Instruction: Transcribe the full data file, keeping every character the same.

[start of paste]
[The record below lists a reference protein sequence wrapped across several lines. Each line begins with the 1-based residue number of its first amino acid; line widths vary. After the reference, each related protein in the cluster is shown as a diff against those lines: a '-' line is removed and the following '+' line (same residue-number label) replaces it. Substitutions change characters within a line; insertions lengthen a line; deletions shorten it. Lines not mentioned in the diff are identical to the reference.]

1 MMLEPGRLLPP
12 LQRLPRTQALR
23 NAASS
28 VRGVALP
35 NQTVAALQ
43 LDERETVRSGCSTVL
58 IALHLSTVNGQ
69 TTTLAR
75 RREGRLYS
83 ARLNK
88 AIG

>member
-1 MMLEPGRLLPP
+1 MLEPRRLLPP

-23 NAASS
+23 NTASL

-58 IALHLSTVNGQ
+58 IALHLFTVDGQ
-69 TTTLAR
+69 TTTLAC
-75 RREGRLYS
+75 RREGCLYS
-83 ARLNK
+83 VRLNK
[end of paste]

[The record below lists a reference protein sequence wrapped across several lines. Each line begins with the 1-based residue number of its first amino acid; line widths vary. After the reference, each related protein in the cluster is shown as a diff against those lines: a '-' line is removed and the following '+' line (same residue-number label) replaces it. Substitutions change characters within a line; insertions lengthen a line; deletions shorten it. Lines not mentioned in the diff are identical to the reference.]

1 MMLEPGRLLPP
12 LQRLPRTQALR
23 NAASS
28 VRGVALP
35 NQTVAALQ
43 LDERETVRSGCSTVL
58 IALHLSTVNGQ
69 TTTLAR
75 RREGRLYS
83 ARLNK
88 AIG

>member
-1 MMLEPGRLLPP
+1 MLEPRRLLPP

-23 NAASS
+23 NTASL

-58 IALHLSTVNGQ
+58 IALHLFTVDGQ
-69 TTTLAR
+69 TTTLAC
-75 RREGRLYS
+75 RREGCLYS
-83 ARLNK
+83 VRLNK